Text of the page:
What would you have done?

This is a discussion on What would you have done? within the Concealed Carry Issues & Discussions forums, part of the Defensive Carry Discussions category; I"ll start off by saying that I am a manager/lead Tech at a automotive repair shop. So today I was working on a first time ...

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Thread: What would you have done?

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    What would you have done?

    I"ll start off by saying that I am a manager/lead Tech at a automotive repair shop.
    So today I was working on a first time customers car. The type of repair, required the removal of a lower cover of the dash panel. To access the panel you must move the seat back as far as possible and lay on the floorboard.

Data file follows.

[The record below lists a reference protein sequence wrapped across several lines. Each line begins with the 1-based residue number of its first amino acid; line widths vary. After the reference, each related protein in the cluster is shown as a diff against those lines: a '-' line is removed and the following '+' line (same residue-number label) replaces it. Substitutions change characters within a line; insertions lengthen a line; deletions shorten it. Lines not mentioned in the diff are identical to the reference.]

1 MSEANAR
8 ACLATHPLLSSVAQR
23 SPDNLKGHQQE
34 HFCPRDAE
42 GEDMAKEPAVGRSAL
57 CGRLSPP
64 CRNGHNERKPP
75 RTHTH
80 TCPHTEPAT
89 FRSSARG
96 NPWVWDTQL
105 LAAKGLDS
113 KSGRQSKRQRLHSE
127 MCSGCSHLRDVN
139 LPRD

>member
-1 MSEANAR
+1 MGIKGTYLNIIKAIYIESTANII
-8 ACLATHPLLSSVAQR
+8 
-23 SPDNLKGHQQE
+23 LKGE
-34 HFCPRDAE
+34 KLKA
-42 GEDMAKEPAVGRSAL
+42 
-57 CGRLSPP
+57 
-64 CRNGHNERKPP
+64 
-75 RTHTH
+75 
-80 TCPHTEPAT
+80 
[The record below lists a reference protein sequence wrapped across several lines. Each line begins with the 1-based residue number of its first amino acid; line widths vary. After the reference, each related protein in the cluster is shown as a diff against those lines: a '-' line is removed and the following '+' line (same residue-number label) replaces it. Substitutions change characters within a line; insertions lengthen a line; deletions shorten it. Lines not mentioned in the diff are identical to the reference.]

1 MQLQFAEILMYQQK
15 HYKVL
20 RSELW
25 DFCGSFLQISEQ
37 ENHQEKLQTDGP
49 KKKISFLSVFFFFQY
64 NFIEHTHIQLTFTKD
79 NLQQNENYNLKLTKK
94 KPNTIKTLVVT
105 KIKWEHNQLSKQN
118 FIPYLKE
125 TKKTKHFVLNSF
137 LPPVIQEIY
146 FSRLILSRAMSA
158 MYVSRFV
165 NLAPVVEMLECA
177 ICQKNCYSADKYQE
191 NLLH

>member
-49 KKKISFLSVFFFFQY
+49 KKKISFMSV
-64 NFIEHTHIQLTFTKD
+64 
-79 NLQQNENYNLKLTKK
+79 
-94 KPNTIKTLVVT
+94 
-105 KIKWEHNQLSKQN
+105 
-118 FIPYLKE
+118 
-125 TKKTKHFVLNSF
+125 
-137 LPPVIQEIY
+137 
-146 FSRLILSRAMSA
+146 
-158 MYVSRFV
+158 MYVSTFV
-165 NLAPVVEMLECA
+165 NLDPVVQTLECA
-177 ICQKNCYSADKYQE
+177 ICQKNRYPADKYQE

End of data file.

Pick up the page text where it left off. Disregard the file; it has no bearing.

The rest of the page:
You probably guessed it by now I'm sure, but I'll tell you anyway, there was a holstered weapon under the seat. At first I thought, what idiot leaves a gun in his car knowing that someone (that he dose not know) will be working on it. Remember this car and customer has never been at our shop before. I have no idea who he is and he has know idea how many people and what type of people will be in his car.
    So I started thinking, what should I do? Should I lock it in the trunk? Should I leave it there and not say anything. Or, should I talk to the customer when he picks up his car and tell him to remove his weapon from the car the next time he brings it in? I mean he is welcome to carry at the shop but leaving a gun in a car seems to be very irresponsible and foolish, and to be honest I don't want to be responsible for it.
    So what would you have done?